In order to beat Google at relevancy, it's going to take getting developers on their side, to develop solutions as they arise.  Whoever heard of tagging a year ago?  I didn't - or Social Search?  Or the next cool blog feature of tommorrow that allows relevancy to take off.  Yes, relevancy is about a bunch of algorithms, Googles got em and Microsoft is throwing dozens of C++ programmers at the problem (and hiring some awesome Gurus, some of my personal heros like Selberg) but their missing the point that its not about how many C++ developers you throw at the problem, its the tools that you give to the .Net community, and let them innovate as new 'things' arrise.  Google and MSN relevancy right now is all about SEO and changing some constants in the ranking algorithms rather than going after the real problem

    The REAL problem is that we do have the capability to handle relevancy.  You and I.  But we're not given the chance.  It shouldn't be Google vs MSN Search.  It should be Google vs MSN Search solutions - where MSN just takes care of the hefty work of basic spidering and indexing of the entire internet and serving up search results, but where WE have control over our own ranking if we want, where we can use that huge corpus in our own apps in different ways than your typical web search - where dozens of smaller companies start popping up that would use the MSN Search service, pull a thousasand pre-ranked hits (with basic ranking control), and then WE rank ourselfs - so tommorrow when some new Social Search innovation comes out of nowhere, new companies can use MSN Search and implement their own ranking solution.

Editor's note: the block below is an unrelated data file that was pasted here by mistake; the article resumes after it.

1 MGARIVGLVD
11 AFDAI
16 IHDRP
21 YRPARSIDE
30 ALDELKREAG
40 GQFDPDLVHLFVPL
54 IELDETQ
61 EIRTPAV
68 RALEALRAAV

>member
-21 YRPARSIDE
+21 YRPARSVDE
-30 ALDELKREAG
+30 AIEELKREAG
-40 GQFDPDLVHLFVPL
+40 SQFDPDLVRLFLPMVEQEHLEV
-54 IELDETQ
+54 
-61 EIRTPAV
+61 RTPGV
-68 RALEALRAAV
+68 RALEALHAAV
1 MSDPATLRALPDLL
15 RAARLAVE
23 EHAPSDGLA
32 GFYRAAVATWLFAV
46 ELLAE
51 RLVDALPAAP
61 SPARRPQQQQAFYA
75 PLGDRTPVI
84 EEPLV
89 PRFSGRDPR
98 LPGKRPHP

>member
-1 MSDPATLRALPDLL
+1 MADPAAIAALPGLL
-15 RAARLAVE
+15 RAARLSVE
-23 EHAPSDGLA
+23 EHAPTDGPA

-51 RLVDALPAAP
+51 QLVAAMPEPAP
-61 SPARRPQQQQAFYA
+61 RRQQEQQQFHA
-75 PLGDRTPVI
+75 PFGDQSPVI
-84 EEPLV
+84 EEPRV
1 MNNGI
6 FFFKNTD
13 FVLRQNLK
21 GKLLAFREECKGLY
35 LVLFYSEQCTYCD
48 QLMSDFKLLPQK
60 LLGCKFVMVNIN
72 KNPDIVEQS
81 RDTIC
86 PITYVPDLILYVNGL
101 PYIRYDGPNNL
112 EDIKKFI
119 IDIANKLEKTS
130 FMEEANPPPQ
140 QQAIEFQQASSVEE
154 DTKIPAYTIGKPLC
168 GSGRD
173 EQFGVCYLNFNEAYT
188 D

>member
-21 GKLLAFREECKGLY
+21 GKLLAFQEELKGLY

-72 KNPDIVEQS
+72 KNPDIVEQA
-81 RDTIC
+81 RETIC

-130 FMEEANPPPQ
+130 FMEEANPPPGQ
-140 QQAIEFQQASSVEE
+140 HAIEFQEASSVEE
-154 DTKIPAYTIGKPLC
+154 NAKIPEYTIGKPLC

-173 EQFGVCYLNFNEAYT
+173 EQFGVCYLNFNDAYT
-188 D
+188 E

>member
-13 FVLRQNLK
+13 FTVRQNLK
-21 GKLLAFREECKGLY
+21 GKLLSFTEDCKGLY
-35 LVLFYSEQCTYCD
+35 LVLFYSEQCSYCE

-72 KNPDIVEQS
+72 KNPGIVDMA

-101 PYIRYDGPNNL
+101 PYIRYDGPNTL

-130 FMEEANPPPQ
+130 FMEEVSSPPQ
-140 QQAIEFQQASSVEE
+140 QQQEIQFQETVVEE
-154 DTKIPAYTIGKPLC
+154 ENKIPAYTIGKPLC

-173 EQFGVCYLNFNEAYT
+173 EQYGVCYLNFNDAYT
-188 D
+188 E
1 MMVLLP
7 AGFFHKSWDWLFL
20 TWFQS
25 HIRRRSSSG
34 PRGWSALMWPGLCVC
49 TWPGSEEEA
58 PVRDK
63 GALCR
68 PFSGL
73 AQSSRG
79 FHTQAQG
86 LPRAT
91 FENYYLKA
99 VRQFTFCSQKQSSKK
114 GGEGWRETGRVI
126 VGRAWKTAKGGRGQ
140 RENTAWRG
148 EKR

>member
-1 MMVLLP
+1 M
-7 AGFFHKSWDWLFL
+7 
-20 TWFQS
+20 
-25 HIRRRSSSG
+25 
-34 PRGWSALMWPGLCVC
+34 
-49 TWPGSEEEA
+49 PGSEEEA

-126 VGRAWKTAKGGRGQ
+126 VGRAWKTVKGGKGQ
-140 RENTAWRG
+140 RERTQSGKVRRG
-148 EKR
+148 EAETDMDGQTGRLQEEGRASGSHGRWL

I've already proven that its possible, and Selsberg works for Microsoft now - he created the Meta Crawler which is very similar in concept back in 96.